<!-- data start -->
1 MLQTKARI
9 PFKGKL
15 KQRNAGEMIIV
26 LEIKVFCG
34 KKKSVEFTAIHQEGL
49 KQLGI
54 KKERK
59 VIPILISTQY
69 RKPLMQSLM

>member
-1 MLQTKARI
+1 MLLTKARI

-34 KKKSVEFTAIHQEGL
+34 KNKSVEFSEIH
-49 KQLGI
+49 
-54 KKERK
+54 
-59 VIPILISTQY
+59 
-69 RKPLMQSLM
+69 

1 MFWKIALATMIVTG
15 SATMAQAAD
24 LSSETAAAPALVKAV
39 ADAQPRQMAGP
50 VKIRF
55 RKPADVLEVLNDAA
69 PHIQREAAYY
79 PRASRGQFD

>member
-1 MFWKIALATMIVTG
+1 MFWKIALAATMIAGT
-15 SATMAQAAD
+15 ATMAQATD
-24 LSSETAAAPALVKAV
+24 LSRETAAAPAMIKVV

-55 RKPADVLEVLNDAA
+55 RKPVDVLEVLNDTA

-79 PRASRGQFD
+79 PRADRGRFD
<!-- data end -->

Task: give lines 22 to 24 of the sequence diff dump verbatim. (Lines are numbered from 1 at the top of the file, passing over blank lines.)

+69 

1 MFWKIALATMIVTG
15 SATMAQAAD